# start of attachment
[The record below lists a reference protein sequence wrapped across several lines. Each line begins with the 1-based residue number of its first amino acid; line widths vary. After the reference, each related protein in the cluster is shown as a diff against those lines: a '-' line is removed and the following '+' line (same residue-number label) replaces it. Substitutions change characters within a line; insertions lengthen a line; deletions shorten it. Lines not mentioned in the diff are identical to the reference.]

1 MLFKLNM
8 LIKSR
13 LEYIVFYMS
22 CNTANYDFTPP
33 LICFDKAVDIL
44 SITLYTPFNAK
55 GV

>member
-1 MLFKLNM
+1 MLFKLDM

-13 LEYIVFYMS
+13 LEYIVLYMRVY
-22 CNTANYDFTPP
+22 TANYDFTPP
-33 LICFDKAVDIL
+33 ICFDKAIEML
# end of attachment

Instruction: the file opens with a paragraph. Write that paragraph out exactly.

[The record below lists a reference protein sequence wrapped across several lines. Each line begins with the 1-based residue number of its first amino acid; line widths vary. After the reference, each related protein in the cluster is shown as a diff against those lines: a '-' line is removed and the following '+' line (same residue-number label) replaces it. Substitutions change characters within a line; insertions lengthen a line; deletions shorten it. Lines not mentioned in the diff are identical to the reference.]